Autoescalation and anchoring are the frontrunner solutions for addressing the challenge of increasing contributions, according to the Pension Policy Institute.
Speaking at the launch of a PPI briefing paper in London this morning, the research body’s director Chris Curry said other policy options for increasing auto-enrolment saving beyond 8 per cent of band earnings presented challenges because they either required greater monetary input from employers or because they risked increasing opt-outs.
PPI figures show that a 22-year-old median earner paying 8 per cent of band earnings has a 49 per cent chance of achieving a target replacement income of 50 per cent of earnings, provided the triple lock is maintained. But this falls to around 33 per cent if the triple lock is dropped in favour of increases in line with average earnings.
If the individual has 10 years out of the workforce, the probability of achieving target replacement income falls to 34 per cent, with the triple lock in place.
The PPI has identified four options for increasing contributions; increasing minimum legal contributions for all employees and employers, requiring higher contributions for those higher earners that need to save more to achieve their adequate replacement income, encouraging or requiring employers to offer matching contributions and harnessing inertia through anchoring and auto-escalation.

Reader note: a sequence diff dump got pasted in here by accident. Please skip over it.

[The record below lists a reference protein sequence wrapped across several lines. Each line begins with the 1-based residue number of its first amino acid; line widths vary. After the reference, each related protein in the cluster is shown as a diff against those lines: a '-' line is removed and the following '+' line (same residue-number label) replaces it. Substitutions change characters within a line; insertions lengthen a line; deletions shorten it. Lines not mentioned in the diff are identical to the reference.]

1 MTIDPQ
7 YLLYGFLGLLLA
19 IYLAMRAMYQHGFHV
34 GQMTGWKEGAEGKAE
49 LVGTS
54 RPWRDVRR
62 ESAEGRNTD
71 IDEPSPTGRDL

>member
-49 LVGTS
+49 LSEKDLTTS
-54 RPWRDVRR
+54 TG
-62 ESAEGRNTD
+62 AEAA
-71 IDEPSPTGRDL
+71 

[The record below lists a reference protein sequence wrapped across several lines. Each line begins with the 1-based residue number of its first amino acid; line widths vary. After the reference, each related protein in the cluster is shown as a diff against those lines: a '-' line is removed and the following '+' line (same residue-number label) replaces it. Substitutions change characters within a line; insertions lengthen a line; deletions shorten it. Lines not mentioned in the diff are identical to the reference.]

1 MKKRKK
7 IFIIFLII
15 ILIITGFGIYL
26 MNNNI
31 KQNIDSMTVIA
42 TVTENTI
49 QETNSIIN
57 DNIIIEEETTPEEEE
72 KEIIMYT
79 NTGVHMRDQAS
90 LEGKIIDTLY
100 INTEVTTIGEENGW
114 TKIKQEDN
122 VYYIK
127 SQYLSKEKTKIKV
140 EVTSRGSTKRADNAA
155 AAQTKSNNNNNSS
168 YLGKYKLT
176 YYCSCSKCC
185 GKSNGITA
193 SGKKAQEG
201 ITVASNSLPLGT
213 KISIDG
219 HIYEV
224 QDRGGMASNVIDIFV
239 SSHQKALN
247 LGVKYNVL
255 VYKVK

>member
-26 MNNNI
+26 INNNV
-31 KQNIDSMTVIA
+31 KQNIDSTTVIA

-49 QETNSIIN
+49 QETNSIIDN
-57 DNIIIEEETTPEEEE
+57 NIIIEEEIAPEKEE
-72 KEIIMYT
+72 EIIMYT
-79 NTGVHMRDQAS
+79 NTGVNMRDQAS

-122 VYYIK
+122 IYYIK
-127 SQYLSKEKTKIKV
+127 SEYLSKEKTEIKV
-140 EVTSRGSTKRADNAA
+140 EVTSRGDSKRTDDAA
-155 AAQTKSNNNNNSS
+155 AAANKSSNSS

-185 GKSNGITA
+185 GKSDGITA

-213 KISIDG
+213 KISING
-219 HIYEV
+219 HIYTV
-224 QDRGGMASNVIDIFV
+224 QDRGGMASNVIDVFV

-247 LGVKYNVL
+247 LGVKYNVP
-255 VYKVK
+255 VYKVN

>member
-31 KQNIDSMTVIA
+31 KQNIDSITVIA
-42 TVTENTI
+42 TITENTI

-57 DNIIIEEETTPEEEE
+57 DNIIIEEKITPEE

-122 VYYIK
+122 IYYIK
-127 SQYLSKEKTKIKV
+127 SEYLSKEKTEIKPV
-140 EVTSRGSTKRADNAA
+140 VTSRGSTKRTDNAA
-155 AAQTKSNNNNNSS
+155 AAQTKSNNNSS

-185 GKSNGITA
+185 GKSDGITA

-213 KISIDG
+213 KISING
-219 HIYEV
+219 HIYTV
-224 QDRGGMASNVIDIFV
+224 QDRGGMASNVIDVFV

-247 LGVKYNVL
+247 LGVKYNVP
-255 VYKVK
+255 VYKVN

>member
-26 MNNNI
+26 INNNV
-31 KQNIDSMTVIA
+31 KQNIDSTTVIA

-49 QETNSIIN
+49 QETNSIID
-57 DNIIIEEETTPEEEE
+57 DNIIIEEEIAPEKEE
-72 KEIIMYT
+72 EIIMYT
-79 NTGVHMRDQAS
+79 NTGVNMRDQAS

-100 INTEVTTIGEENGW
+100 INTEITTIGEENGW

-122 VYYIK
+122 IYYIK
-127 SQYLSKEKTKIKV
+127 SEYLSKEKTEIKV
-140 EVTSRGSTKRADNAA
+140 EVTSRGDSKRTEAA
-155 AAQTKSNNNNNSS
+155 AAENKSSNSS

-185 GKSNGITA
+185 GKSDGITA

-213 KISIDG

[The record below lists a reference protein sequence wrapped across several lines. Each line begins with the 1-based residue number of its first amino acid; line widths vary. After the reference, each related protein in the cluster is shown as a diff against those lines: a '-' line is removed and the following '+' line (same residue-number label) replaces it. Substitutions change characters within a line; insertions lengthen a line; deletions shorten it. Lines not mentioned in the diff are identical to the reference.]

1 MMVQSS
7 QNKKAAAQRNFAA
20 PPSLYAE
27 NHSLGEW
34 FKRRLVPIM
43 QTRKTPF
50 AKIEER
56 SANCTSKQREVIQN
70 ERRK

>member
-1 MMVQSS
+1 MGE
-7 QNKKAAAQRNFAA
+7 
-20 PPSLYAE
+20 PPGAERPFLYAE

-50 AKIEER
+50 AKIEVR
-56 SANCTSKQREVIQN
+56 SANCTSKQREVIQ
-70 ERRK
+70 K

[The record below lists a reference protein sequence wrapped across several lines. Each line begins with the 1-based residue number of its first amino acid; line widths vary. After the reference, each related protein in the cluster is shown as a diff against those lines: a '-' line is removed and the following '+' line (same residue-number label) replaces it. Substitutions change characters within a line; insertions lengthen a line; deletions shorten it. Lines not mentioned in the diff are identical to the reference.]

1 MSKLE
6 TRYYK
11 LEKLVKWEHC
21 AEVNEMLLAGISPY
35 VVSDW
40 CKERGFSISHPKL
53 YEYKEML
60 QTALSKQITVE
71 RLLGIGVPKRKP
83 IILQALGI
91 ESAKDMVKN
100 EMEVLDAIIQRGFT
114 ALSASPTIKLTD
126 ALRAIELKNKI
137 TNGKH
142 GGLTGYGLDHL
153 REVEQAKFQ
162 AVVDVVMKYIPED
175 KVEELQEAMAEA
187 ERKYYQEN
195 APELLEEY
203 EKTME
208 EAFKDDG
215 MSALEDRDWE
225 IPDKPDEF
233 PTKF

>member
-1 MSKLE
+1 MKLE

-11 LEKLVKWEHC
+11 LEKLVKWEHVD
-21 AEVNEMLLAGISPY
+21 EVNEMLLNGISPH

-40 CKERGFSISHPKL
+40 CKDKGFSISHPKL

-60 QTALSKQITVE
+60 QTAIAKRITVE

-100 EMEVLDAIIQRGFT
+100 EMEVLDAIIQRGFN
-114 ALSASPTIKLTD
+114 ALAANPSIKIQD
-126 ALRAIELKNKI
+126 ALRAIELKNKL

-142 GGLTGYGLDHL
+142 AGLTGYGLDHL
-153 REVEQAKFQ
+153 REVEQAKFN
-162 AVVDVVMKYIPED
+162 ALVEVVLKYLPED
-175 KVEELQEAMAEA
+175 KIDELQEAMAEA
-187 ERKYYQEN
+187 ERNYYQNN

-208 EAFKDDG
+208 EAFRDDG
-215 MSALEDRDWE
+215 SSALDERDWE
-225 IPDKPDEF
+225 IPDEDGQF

PPI director Chris Curry says: “Perhaps the most interesting of the options for increasing saving rates is harnessing inertia through anchoring and auto-escalation.
“Auto-escalation has proved successful in the United States where we have seen it is possible to get contributions up to around 12 per cent before encountering a significant drop-off in people engaging with it.
“Anchoring, where employees have to actively opt out of increases is an interesting approach to this.
“Solutions such as requiring employers to offer matching contributions would have a good impact in raising contributions, but the cost to employers mean it would be difficult to get the consensus necessary to introduce it.
“Increasing employer contributions would be the most direct lever, but would create a risk of increased opt-outs unless compulsion was also introduced.”
JP Morgan Asset Management managing director, head of UK defined contribution Simon Chinnery says: “Auto-enrolment is helping but with an average DC pot size of £35,6000, clearly more intervention is needed.
“It is also the responsibility of all pension providers, including asset managers, insurance companies and corporates, to support such policies by designing and offering suitable products and solutions to enable advisers and pension trustees to make appropriate investment decisions and help them to spend time communicating and educating employees and individuals.”